The bride of my youth is delighted that I’m writing about defensiveness. She’s been chuckling under her breath at me all week. “How’s your article coming?” she asks. “I’m not exactly sure what to write,” I say. “Just write about yourself,” she teases. You see, I get defensiveness. Which is to say, I get defensive. Often.
Defensiveness, defined as any attempt to defend oneself from perceived attack, is the third of Dr. Gottman’s 4 Horsemen of the Apocalypse. Over the years, I’ve developed a special kind of expertise in all of its manifestations: righteous indignation, counterattack and whining.
Yesterday, we went to Costco to stock up for the week. When we got home, the family scattered. The kids were folding some laundry. My wife was tying up some loose ends around the house. I put the groceries away. Soup in the pantry. Milk in the fridge. Chicken in the freezer.
The family later decided that we would have the chicken for dinner and, upon discovering that I hadn’t left it sitting on the counter, my wife said, “Ugh…you’re always in such a hurry to put stuff in the freezer!” (Which was a ridiculous but sort of charming thing to say.) But then I said, “Don’t you mean, ‘Thanks for shopping for, buying, carrying and putting away all the groceries?’” (Also ridiculous but less charming.)
In case you didn’t recognize it, that’s righteous indignation, which are the ten-dollar words for getting pissy in response to someone’s perceived attack. I’m generally pretty sure that my wife is not trying to attack me, yet even her good-natured ribbing triggers something defensive in me. My indignant responses are truly unconscious. Impulsive. The impulse is to immediately refute or rebut whatever is coming my way.
As fun as righteous indignation is, my favorite way to get defensive is through counterattack. Counterattack is one step beyond indignation. It’s an escalation of conflict through scorekeeping. Whenever I feel attacked, I start planning my response. Again, it’s an impulse, designed to protect me from the next attack. If I can somehow escalate more than my opponent (i.e. score more points), I win.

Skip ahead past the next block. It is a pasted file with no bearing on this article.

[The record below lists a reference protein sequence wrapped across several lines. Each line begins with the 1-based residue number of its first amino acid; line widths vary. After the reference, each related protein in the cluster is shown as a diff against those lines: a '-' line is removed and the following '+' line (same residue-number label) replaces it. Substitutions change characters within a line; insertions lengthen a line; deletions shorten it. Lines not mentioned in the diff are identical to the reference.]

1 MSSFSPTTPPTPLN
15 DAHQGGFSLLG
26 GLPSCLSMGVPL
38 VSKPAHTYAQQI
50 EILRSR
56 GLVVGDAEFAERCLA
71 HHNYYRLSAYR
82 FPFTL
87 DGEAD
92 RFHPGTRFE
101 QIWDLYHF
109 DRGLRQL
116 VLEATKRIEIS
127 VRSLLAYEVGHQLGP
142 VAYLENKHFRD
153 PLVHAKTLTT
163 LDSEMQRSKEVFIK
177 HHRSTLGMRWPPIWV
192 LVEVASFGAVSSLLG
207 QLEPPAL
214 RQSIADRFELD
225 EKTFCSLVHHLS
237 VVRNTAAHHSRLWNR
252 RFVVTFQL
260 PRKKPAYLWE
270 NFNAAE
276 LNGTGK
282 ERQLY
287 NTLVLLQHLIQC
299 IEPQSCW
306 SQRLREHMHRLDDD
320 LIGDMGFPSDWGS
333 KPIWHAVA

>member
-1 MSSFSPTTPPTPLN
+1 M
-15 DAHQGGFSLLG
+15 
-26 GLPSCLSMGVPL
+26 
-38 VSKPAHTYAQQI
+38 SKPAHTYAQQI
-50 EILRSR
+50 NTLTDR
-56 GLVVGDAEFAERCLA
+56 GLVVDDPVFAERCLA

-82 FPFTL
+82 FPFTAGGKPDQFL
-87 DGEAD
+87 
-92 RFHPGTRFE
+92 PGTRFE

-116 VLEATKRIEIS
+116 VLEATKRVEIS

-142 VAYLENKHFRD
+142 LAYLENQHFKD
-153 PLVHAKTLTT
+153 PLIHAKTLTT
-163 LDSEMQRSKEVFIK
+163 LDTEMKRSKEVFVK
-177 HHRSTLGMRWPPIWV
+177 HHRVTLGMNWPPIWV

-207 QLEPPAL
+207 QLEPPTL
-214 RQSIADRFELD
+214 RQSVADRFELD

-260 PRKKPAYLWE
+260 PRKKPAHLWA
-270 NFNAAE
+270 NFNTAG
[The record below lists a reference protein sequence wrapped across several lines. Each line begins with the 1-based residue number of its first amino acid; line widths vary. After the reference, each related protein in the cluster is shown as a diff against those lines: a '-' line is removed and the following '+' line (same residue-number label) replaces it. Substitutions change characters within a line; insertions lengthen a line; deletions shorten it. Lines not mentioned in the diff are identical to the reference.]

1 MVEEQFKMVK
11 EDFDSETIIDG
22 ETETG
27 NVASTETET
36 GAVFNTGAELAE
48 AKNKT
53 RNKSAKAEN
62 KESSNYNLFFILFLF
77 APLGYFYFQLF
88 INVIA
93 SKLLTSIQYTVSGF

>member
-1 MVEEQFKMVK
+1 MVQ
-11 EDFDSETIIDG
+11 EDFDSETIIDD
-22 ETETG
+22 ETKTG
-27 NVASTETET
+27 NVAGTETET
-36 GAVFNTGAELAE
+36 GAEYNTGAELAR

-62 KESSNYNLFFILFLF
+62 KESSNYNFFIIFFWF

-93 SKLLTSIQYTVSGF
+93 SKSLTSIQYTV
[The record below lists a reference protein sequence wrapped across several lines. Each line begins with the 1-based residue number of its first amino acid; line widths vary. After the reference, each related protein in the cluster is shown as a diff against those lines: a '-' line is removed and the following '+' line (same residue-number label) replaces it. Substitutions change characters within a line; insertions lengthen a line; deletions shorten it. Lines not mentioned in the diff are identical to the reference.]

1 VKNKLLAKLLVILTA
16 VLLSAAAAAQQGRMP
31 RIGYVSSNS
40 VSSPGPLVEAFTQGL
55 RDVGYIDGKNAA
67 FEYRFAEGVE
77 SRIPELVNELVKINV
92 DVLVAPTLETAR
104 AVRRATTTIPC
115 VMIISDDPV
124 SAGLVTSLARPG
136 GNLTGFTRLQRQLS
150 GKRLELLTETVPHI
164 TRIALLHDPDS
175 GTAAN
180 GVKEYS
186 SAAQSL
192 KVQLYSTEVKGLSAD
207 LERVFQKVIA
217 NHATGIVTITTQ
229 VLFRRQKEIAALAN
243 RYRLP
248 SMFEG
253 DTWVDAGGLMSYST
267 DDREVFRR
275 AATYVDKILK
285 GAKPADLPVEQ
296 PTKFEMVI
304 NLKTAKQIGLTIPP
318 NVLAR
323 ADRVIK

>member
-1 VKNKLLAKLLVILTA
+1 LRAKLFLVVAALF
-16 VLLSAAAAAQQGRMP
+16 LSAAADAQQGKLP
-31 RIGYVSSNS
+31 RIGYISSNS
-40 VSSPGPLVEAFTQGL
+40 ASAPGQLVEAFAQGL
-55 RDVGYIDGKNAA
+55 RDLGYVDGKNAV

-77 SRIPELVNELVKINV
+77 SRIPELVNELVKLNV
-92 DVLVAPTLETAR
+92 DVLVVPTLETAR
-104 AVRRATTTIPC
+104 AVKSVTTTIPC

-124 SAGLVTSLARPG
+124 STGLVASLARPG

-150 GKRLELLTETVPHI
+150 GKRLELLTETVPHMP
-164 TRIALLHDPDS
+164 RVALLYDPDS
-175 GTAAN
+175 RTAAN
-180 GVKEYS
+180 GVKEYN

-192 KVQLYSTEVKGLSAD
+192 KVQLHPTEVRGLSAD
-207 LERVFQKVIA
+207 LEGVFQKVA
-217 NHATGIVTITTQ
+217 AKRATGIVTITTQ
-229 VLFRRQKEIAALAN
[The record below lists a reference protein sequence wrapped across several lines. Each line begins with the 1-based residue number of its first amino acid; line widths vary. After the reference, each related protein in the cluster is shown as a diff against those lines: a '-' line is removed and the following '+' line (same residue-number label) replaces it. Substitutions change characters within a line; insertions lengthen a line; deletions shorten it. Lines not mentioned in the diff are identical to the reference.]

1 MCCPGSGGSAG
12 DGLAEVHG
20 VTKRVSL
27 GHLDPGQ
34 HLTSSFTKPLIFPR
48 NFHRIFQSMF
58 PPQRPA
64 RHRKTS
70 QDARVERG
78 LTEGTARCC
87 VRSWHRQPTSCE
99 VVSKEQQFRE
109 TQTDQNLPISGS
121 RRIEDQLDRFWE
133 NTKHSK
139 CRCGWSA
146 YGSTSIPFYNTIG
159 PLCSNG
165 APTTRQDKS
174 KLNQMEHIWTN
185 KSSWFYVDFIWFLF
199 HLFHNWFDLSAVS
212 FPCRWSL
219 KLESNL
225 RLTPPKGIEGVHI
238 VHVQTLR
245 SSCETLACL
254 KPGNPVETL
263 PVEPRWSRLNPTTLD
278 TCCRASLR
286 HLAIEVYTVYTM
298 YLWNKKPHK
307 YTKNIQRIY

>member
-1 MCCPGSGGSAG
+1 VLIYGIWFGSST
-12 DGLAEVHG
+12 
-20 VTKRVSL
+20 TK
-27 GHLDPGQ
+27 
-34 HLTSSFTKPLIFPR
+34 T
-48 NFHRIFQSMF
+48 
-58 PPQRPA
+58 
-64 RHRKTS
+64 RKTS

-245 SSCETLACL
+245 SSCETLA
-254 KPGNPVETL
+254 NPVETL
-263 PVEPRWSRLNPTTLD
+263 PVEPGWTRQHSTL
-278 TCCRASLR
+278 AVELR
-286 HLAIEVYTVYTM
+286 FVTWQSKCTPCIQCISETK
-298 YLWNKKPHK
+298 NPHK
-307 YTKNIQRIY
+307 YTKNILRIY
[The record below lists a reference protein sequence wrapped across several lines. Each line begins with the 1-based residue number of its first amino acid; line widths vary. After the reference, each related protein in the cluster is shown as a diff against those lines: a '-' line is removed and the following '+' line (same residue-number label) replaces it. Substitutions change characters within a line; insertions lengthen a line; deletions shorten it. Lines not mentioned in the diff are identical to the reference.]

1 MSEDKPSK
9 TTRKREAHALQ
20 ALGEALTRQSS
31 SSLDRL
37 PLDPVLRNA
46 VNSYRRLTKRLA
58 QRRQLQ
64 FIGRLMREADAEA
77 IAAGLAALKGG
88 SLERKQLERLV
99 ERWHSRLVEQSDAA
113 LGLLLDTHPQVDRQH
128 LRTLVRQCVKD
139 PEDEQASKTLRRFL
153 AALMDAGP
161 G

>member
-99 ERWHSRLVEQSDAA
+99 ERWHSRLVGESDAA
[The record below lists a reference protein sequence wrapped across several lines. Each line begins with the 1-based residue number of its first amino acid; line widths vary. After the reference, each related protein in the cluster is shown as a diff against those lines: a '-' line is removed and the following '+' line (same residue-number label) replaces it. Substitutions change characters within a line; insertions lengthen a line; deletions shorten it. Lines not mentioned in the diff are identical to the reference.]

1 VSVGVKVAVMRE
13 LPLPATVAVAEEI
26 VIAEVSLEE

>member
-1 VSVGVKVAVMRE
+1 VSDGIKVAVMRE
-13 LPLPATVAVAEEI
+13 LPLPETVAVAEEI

I cannot tell you the number of times that this has happened: An argument starts…maybe over spilled milk. I feel attacked. I counterattack. She says, “Don’t get defensive.” I get more defensive. I yell. She yells. I yell louder. She cries. I win. We both lose. In the end, we have no idea what we were arguing about and there is still milk on the floor.
A third manifestation of defensiveness is acting like the innocent victim, often by whining. This is the sneaky one. I believe that most people who default to victimization don’t realize they’re doing it. Or they’ve disguised their whining as sacrifice. My wife calls it “swinging the door” when I do it. I totally abandon my position in the hopes that she will feel terrible and give me what I want. “Okay fine. I promise I will never ever put the chicken in the freezer before I get permission from you.” She’s smarter than me though and usually just ignores me.
I really think the tendency towards victimization is more of an unconscious posture than a specific behavior, but even that posture is subject to triggers. I see it all the time with my clients. He may express a concern, legitimate or otherwise. Then she will explain, often through tears why his concern isn’t her fault. Just as often, she’ll end up explaining why everything is probably her fault. Once again, it’s an impulse, in this case to make sure that someone else can’t shame us more than we can shame ourselves.
Defensiveness is a wicked game. But it’s winnable. If betrayal is about the question of trust and contempt is about the question of respect, then defensiveness is about the question of responsibility. That’s the antidote: accepting responsibility for your role in the issue. Think about the word ‘responsibility’ for a second.
You have that. You are not subject to the whims of your impulses. You have the ability to respond with patience, grace and even strength. The key is for you to be aware of your triggers. And to understand the difference between a perceived attack and an actual one. Let that awareness inform your response ability.
Within the context of your relationship, it’s also a good idea to be aware of your partner’s triggers. This awareness goes a long way towards addressing conflict in a responsible manner. (Note to my bride: Telling me not to get defensive triggers my defensiveness.)
I’ve covered three of the 4 Horsemen this month. I won’t get to stonewalling until September, but by then I may decide to write about sex or sensitivity or something. (See what I did there?) But I encourage you to pay attention. I’ve found that couples can typically identify that two of the horsemen are more present than the others in their relationship. Simple math suggests that each partner has a special connection to a single horseman. Mine is defensiveness. What’s yours?